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Why Aren’t Christians Pushing for Gun Control?

Mosque Prayer
Men pray toward the direction of Kabah in Mecca during 1:30 prayer at the Islamic Society of Greater Kansas City on Tuesday afternoon, June 26, 2012. RNS photo by Sally Morrow

“Jesus was crystal clear on the question of whether violence is an acceptable response to violence, on whether arming ourselves with fists or swords or guns is the way to protect ourselves from fists and swords and guns.” So says Ellen Painter Dollar today in response to the horrific deaths of twelve people. Why are American Christians so slow to question our society's knee-jerk protections of the right to bear arms?

Please read the entire post here. Here is a highlight, including the sentence I already quoted:

Christians ultimately look for guidance not only to common sense, but to Jesus and God as portrayed in Scripture. On issues of sexuality and babies, Jesus and the Bible can be a bit murky. Yet Christians consistently speak on these issues with certainty and passion. In contrast, Jesus was crystal clear on the question of whether violence is an acceptable response to violence, on whether arming ourselves with fists or swords or guns is the way to protect ourselves from fists and swords and guns. Nonviolence—turning the other cheek, keeping your sword in its scabbard even under threat, loving your enemy—is a centerpiece of Jesus’s gospel.

And yet Christians (at least, the conservative Christians who frequently represent our faith, however incompletely, on the national media stage) have largely been silent on guns for more than a decade, as the front-page stories have piled up—lone gunmen able to give deadly voice to their rage, alienation, and mental illness by mowing down fistfuls of human beings in seconds, because they could easily obtain weapons that make such fast and furious violence possible.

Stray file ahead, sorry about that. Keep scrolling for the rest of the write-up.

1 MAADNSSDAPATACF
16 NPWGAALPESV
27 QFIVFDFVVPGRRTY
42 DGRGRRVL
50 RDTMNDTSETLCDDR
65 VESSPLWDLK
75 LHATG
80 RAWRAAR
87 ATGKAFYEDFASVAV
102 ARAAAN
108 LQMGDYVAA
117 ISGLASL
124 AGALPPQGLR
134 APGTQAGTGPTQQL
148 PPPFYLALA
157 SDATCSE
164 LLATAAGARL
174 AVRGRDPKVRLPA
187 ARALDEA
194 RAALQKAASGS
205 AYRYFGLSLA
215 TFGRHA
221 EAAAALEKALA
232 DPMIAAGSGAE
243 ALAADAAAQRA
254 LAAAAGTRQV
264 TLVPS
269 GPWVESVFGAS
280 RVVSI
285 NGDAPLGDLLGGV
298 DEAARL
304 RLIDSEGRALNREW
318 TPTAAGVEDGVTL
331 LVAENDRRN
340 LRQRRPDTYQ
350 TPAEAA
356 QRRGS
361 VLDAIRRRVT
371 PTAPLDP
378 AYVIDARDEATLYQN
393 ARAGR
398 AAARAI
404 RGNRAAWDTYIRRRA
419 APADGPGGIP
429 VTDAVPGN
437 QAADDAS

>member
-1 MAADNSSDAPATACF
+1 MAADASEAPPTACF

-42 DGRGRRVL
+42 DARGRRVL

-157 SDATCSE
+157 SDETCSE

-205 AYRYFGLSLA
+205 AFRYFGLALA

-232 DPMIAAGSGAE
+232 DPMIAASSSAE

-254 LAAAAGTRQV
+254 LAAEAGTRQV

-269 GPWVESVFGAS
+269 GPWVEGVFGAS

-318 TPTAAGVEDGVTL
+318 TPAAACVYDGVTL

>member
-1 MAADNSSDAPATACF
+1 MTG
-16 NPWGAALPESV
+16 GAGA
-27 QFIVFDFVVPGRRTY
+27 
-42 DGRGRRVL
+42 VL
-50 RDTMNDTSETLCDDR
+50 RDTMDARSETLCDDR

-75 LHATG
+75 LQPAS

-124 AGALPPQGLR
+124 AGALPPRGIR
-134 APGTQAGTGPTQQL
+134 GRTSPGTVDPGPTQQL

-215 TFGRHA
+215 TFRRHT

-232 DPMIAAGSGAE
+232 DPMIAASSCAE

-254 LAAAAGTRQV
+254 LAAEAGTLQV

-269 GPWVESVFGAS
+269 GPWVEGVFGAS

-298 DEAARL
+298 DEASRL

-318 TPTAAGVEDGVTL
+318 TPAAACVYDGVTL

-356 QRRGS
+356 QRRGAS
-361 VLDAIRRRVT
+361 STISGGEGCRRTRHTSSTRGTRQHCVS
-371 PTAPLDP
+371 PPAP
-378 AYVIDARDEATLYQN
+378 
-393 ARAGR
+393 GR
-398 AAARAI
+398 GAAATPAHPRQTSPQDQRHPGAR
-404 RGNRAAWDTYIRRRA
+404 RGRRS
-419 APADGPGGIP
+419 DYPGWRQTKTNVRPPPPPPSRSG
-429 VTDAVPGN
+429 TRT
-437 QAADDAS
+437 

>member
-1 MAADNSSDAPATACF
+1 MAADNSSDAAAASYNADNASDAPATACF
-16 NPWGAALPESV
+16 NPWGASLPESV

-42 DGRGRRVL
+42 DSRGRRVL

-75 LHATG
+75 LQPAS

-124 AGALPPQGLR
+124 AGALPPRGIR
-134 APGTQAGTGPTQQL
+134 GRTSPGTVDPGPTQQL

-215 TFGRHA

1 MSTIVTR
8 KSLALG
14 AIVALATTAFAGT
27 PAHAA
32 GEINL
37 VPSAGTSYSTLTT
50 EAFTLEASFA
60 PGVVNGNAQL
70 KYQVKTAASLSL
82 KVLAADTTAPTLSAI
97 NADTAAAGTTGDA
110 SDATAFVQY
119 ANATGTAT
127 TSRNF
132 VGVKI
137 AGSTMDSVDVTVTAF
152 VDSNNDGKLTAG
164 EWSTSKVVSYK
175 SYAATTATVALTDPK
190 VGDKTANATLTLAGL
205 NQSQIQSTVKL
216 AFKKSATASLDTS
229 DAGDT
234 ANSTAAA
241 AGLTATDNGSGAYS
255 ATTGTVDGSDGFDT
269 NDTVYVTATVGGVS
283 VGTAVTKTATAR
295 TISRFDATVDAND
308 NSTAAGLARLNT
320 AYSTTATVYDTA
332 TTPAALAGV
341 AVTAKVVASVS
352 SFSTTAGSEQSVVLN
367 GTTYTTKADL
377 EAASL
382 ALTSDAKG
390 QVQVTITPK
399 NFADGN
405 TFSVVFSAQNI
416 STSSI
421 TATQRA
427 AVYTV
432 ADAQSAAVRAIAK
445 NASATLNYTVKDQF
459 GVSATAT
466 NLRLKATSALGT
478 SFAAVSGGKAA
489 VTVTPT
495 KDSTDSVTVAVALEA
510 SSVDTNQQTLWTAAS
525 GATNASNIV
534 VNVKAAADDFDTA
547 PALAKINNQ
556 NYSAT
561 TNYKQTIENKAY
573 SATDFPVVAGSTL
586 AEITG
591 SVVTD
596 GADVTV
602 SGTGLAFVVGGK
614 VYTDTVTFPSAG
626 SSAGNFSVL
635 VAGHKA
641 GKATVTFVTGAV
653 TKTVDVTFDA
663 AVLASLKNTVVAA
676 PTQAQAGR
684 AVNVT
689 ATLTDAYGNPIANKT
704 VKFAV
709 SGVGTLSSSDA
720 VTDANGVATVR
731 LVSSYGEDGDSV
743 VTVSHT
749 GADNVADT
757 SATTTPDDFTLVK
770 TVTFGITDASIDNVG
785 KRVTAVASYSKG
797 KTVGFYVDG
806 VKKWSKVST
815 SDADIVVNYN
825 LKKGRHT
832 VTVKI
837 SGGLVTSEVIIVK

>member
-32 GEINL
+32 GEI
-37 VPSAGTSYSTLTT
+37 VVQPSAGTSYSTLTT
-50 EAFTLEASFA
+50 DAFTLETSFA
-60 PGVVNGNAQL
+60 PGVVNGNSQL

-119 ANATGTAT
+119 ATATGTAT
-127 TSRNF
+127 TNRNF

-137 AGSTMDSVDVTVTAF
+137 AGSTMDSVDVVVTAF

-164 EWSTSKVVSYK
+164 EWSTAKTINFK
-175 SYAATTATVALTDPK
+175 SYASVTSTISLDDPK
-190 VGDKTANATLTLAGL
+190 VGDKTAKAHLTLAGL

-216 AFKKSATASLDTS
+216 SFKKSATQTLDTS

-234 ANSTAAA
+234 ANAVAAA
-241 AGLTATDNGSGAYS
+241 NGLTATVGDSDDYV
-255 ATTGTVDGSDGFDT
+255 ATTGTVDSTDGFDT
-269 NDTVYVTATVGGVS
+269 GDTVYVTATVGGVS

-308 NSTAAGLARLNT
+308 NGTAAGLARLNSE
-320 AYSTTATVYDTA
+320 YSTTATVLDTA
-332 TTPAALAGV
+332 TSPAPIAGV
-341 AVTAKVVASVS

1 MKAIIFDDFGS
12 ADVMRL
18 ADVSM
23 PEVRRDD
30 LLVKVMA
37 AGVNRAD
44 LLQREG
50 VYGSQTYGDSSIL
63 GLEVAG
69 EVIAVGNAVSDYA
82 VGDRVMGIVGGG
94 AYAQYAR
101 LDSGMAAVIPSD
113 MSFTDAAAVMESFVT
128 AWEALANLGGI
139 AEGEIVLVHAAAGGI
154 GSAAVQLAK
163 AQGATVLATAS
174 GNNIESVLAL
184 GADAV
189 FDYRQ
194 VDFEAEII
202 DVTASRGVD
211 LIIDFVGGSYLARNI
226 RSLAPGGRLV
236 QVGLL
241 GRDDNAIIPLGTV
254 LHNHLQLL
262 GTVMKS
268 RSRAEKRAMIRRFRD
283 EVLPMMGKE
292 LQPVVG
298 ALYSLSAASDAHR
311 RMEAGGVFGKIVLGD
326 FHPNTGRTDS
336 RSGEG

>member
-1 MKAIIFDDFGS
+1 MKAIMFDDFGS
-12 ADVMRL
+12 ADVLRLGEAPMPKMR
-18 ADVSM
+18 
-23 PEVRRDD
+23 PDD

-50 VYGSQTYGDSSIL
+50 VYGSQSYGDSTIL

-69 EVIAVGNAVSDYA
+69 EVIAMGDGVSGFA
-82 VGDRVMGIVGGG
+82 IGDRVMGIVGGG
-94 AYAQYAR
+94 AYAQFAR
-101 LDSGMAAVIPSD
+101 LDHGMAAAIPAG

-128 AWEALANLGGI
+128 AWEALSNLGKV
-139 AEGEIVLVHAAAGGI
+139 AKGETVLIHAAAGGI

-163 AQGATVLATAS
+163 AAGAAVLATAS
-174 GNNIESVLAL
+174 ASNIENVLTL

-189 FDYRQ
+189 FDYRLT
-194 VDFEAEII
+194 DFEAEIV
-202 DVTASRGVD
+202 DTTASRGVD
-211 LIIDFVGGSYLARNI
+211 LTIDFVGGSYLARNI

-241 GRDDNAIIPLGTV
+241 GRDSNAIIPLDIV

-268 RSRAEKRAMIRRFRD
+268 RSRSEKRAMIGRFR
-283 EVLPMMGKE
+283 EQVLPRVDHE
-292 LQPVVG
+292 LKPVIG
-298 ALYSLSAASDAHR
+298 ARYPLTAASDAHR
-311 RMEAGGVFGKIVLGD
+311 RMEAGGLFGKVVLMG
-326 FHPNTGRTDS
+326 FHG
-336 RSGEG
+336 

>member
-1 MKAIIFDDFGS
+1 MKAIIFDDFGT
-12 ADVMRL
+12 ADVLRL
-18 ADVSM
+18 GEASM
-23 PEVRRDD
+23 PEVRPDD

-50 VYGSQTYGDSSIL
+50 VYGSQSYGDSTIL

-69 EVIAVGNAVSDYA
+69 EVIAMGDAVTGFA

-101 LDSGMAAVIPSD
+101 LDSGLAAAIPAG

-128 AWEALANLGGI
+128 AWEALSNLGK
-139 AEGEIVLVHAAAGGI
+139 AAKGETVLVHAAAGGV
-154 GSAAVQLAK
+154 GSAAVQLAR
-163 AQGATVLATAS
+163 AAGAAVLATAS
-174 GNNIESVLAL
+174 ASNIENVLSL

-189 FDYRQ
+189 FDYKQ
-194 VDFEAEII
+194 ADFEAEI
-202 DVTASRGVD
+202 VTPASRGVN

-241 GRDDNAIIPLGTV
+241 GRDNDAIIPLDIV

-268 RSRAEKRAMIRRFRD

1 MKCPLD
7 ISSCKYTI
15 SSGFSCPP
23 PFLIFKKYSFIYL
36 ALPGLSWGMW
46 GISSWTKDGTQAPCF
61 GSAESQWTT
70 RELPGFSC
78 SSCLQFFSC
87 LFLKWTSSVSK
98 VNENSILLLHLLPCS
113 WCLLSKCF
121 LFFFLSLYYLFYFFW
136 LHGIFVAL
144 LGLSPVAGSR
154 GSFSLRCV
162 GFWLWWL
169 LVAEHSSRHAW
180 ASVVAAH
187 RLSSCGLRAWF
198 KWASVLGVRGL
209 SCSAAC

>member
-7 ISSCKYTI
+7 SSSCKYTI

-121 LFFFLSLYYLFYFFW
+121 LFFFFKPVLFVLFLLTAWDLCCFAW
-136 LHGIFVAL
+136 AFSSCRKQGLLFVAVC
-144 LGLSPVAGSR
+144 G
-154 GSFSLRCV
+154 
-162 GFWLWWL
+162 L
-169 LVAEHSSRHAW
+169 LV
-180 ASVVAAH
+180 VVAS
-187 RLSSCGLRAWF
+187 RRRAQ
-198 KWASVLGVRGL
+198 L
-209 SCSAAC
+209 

Dollar wants to know why Christians have been silent on this issue, at best. I second her challenge. Americans willingly accept limitations on our First Amendment rights — we believe in freedom of the press, for example, but we also have checks in place in cases of libel; we uphold the freedom of religion, but not where such freedoms impinge upon the rights and safety of other people. But Second Amendment rights are largely off the table. Politicians know that to discuss their limitation would be political suicide. And as Dollar points out, even Christian publications don't want to touch the issue, judging from Christianity Today's decision to kill a gun control post she wrote last year.

Second Amendment rights are not absolute. They arose in a particular historical context, when a new nation remembered how British soldiers had disarmed ordinary colonial families and quartered themselves in the colonists' homes. Disarming the colonists robbed them of their right not only to defend themselves against attack, but to hunt for their food. Guns were often necessary tools of survival in the late eighteenth century.

The framers of our Constitution and the authors of the Bill of Rights could not have conceived that the Second Amendment would be used to defend the proliferation of semi-automatic weapons purchased anonymously on something called “the Internet” and inflicted upon fellow citizens in peacetime.

Having just read Os Guinness's new book on sustainable freedom (see Saturday's post), I am aware that freedom and license are not the same. What Americans are guaranteed is freedom. What we are practicing, however, is license — an unchecked and potentially dangerous licentiousness that exacts a human cost.

When will Christians step up to the plate to question this? Why are the Christians who think it is God's will to close down abortion clinics in the name of life not equally outraged at the way gun culture threatens life?

About the author

Jana Riess

Since 2008, Jana Riess has been an acquisitions editor in the publishing industry, primarily acquiring in the areas of religion, history, popular culture, ethics, and biblical studies. From 1999 to 2008, she was the Religion Book Review Editor for Publishers Weekly, and continues to write freelance articles and reviews for PW as well as other publications.

She holds degrees in religion from Wellesley College and Princeton Theological Seminary, and a Ph.D. in American religious history from Columbia University. She speaks often to media about issues pertaining to religion in America, and has been interviewed by the Associated Press, Time, Newsweek, People, the Boston Globe, USA Today, the Los Angeles Times, and Newsday, among other print publications, as well as “Voice of America,” the "Today" show, MSNBC, and NPR’s “All Things Considered,” “Tell Me More,” and “Talk of the Nation.” 

She is the author, co-author, or editor of nine books, including Flunking Sainthood: A Year of Breaking the Sabbath, Forgetting to Pray, and Still Loving My Neighbor; What Would Buffy Do? The Vampire Slayer as a Spiritual Guide; Mormonism for Dummies; and The Writer’s Market Guide to Getting Published. She blogged for Beliefnet before coming to RNS in 2012.

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